Investors should explore both digital currencies and gold as both assets can be incorporated into a diversified portfolio.
In the recent webcast, Gold and Crypto: There’s Room in Your Portfolio For Both, Frank Holmes, CEO and Chief Investment Officer, U.S. Global Investors, touched upon headline news that is predicting cryptocurrency assets like Bitcoin will completely replace gold as a safe haven asset. However, there is room in a portfolio for both.
Cryptocurrencies like Ethereum and Bitcoin have enjoyed a spectacular year, with ETH up 1,294% since the start of 2020 and Bitcoin up 624% as well. The recent gains come after cryptocurrencies lost momentum and pared losses from two years of sideways trading over 2018 and 2019.
Meanwhile, we have witnessed increased interest in crypto in recent months, which has also corresponded with a pullback in interest for gold-backed ETFs. Nevertheless, 2020 was still a banner year for gold, with prices surging back toward record highs.
Holmes highlighted the ongoing volatility in the crypto space, especially when compared to traditional safe havens like gold. For example, Bitcoin has exhibited a +/-13% 10-day standard deviation for one year ended 2020, compared to gold’s +/-3% 10-day standard deviation. Gold has also been a long-term performer, generating positive returns on an average annual basis 80% of the past 15 years.
Nevertheless, Mike McGlone, Senior Commodity Strategist, Bloomberg Intelligence, argued that Bitcoin appears on track to becoming a globally accepted decentralized reserve, store-of-value asset that is easily transportable and transactionable, has 24/7 price discovery, is relatively scarce, and is nobody’s liability or project. Looking ahead, as the Bitcoin market diminishes in supply with the next so-called halving coming up, McGlone believes that Bitcoin volatility could begin to match gold volatility.
As an alternative way to gain exposure to the growth of cryptocurrencies, Darcy Daubaras, Chief Financial Officer, HIVE Blockchain Technologies, highlighted the blockchain technology, the backbone of cryptocurrencies. HIVE Blockchain Technologies was the first publicly listed blockchain infrastructure company. The company provides shareholders with exposure to digital currency mining as well as a portfolio of crypto-coins. The blockchain companies have enjoyed a surge in interest, with HIVE shares outperforming both Ethereum and Bitcoin last year.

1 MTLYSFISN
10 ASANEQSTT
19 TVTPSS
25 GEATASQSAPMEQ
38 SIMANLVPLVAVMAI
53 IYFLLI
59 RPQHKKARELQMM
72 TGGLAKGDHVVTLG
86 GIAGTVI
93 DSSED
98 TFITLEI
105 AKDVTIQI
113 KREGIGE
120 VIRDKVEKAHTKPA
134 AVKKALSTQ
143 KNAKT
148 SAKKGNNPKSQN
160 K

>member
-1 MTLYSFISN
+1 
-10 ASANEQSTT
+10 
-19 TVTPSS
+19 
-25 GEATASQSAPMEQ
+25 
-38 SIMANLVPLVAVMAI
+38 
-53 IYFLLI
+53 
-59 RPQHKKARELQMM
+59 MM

Along with direct gold exposure, investors can consider gold miners and sector-related ETFs like the U.S. Global GO GOLD and Precious Metal Miners ETF (NYSEArca: GOAU), a smart beta offering that tracks a specialized or rules-based index to help home in on quality players in the gold mining space. The underlying U.S. Global GO GOLD and Precious Metal Miners Index uses quantitative analysis to pick stocks, with a particular focus on royalty companies.
“Royalty companies fund exploration and production for miners in return for royalties on what it produces. GOAU is distinct for its emphasis on royalty companies,” Holmes said.
Among gold plays, royalty companies may stand out. U.S. Global believes royalty companies are a superior way to target the gold mining segment. Royalty companies are not responsible for costly infrastructure, so huge operating expenses can be avoided. These companies hold highly diversified portfolios of mines and other assets to mitigate concentration. Additionally, they generate some of the highest revenue per employee of all public companies while growing cash flows and dividends.
GOAU includes a 30% tilt to royalty and streaming companies, which could help investors better-manage common risks associated with traditional producers like building and maintaining mines. The lower risk may also diminish risk since royalty companies have historically rewarded investors by increasing dividends at a faster pace than the broader equity market.
Financial advisors who are interested in learning more about gold and crypto can watch the webcast here on demand.